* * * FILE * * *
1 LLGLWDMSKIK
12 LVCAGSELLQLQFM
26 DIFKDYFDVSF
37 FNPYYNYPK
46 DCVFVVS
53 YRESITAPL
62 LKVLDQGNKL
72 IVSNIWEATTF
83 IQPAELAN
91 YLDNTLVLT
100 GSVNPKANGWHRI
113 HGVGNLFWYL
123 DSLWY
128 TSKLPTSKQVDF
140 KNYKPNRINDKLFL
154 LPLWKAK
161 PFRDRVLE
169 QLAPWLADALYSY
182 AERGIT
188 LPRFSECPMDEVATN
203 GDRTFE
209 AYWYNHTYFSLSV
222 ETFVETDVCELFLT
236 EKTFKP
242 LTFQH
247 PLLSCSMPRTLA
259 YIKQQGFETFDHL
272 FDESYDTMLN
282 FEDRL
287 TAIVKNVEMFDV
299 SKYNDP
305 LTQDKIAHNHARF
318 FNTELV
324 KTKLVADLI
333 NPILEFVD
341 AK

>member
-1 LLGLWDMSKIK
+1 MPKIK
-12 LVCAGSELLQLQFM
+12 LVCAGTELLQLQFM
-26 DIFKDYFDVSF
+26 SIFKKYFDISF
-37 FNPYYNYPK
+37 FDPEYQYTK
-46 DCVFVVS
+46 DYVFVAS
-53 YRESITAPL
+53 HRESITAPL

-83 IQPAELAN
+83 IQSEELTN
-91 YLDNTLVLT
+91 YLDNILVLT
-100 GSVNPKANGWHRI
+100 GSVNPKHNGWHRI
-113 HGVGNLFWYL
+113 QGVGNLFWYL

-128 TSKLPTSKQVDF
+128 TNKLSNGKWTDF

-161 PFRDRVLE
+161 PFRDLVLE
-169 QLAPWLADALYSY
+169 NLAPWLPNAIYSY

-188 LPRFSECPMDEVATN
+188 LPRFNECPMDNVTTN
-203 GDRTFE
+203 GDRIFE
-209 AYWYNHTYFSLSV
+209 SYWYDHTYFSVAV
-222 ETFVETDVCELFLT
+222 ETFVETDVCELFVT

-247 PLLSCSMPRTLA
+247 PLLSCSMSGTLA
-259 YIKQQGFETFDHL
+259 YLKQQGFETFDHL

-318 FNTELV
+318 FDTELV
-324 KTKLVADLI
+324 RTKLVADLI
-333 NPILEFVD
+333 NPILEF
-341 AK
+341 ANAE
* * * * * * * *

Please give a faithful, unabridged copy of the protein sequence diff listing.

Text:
1 LLGLWDMSKIK
12 LVCAGSELLQLQFM
26 DIFKDYFDVSF
37 FNPYYNYPK
46 DCVFVVS
53 YRESITAPL
62 LKVLDQGNKL
72 IVSNIWEATTF
83 IQPAELAN
91 YLDNTLVLT
100 GSVNPKANGWHRI
113 HGVGNLFWYL
123 DSLWY
128 TSKLPTSKQVDF
140 KNYKPNRINDKLFL
154 LPLWKAK
161 PFRDRVLE
169 QLAPWLADALYSY
182 AERGIT
188 LPRFSECPMDEVATN
203 GDRTFE
209 AYWYNHTYFSLSV
222 ETFVETDVCELFLT
236 EKTFKP
242 LTFQH
247 PLLSCSMPRTLA
259 YIKQQGFETFDHL
272 FDESYDTMLN
282 FEDRL
287 TAIVKNVEMFDV
299 SKYNDP
305 LTQDKIAHNHARF
318 FNTELV
324 KTKLVADLI
333 NPILEFVD
341 AK

>member
-1 LLGLWDMSKIK
+1 MPKIK
-12 LVCAGSELLQLQFM
+12 LVCAGTELLQLQFM
-26 DIFKDYFDVSF
+26 SIFKKYFDISF
-37 FNPYYNYPK
+37 FDPEYQYTK
-46 DCVFVVS
+46 DYVFVAS
-53 YRESITAPL
+53 HRESITAPL

-83 IQPAELAN
+83 IQSEELTN
-91 YLDNTLVLT
+91 YLDNILVLT
-100 GSVNPKANGWHRI
+100 GSVNPKHNGWHRI
-113 HGVGNLFWYL
+113 QGVGNLFWYL

-128 TSKLPTSKQVDF
+128 TNKLSNGKWTDF

-161 PFRDRVLE
+161 PFRDLVLE
-169 QLAPWLADALYSY
+169 NLAPWLPNAIYSY

-188 LPRFSECPMDEVATN
+188 LPRFNECPMDNVTTN
-203 GDRTFE
+203 GDRIFE
-209 AYWYNHTYFSLSV
+209 SYWYDHTYFSVAV
-222 ETFVETDVCELFLT
+222 ETFVETDVCELFVT

-247 PLLSCSMPRTLA
+247 PLLSCSMSGTLA
-259 YIKQQGFETFDHL
+259 YLKQQGFETFDHL

-318 FNTELV
+318 FDTELV
-324 KTKLVADLI
+324 RTKLVADLI
-333 NPILEFVD
+333 NPILEF
-341 AK
+341 ANAE